Csepely-Knorr, L., Klagyivik, M., 2018.
From Social Spaces to Training Fields: Evolution of Design Theory of the Children's Public Sphere in Hungary in the First Half of the Twentieth Century
|Output Type:||Conference paper|
|Presented at:||European Architectural History Network Fifth International Meeting|
|Publication:||Childhood in the Past|
|Dates:||13/6/2018 - 17/6/2018|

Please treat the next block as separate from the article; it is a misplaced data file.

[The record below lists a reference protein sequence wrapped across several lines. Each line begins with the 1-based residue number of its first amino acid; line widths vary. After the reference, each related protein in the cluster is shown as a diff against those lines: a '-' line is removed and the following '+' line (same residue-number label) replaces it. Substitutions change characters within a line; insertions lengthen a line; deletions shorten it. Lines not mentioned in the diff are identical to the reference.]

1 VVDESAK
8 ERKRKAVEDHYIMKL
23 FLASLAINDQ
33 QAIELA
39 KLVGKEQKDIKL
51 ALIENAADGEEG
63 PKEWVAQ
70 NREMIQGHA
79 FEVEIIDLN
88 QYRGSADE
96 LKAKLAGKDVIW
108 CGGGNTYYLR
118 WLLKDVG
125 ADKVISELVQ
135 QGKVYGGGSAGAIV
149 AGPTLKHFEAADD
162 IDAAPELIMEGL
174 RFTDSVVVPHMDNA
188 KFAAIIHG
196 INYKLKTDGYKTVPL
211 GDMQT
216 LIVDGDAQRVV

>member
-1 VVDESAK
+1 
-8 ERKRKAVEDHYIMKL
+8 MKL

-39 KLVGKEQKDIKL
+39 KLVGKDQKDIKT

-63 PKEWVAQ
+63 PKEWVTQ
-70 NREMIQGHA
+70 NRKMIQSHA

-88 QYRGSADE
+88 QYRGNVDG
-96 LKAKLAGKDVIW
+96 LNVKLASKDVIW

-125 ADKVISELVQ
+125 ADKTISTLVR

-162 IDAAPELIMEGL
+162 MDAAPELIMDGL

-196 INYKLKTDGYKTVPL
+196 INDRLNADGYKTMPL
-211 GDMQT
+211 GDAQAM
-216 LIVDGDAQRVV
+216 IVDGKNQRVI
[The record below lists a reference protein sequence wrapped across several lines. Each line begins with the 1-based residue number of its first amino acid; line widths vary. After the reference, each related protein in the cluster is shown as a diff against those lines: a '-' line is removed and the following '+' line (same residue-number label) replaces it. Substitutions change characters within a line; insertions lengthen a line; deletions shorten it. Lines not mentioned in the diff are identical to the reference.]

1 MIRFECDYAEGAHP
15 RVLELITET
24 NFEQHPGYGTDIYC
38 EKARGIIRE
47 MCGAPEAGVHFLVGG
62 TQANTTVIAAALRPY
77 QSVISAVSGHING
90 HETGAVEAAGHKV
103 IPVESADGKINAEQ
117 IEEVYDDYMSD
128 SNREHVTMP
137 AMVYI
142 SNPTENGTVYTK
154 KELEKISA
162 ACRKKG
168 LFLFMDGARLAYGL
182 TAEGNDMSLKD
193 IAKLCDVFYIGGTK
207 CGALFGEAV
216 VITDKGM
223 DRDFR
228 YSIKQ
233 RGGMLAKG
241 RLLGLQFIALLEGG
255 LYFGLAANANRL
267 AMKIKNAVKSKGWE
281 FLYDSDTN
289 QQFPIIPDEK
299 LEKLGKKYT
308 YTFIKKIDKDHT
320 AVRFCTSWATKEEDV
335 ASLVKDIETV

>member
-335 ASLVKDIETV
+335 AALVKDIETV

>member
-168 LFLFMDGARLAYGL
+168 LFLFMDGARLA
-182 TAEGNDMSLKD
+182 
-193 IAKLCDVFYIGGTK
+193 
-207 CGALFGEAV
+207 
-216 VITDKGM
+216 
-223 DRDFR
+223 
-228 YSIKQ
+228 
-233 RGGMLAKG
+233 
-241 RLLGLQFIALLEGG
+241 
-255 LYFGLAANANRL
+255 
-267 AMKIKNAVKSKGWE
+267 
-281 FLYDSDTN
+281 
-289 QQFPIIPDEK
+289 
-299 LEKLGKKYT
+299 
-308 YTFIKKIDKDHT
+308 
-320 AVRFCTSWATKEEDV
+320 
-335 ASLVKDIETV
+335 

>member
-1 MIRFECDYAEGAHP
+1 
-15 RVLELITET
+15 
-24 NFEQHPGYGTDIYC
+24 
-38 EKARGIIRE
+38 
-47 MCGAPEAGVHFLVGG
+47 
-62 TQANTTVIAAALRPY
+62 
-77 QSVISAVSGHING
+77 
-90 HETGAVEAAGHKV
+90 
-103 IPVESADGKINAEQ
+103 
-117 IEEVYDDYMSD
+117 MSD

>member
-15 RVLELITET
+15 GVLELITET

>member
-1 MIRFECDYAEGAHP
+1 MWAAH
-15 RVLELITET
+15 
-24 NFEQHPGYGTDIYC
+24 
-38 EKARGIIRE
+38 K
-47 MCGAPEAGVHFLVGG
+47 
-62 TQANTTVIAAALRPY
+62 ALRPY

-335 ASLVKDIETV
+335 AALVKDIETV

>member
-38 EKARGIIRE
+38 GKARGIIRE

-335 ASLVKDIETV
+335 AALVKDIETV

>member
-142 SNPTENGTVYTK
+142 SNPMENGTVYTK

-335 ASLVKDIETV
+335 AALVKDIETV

The first half of the twentieth century brought turbulent changes into the political and social scene of Hungary. Within a few decades the country shifted from being a partner in the Austro-Hungarian Monarchy, to the short-lived Hungarian-and later Soviet-Republic and ultimately to the independent Kingdom of Hungary. These changes strongly affected the ideologies of all fields of life, including landscape architectural and educational theory and practice. This paper discusses evolving Hungarian ideas about designing places for children in the international context of education, by following the changing concepts of play spaces, from designing for physical education and health, to the idea of training soldiers for an approaching war. By tracing the intricate links between these and the history of Hungary in the early twentieth century, the paper argues that the interwoven nature of design theory and the socio-political context of children's spaces is key in understanding their development.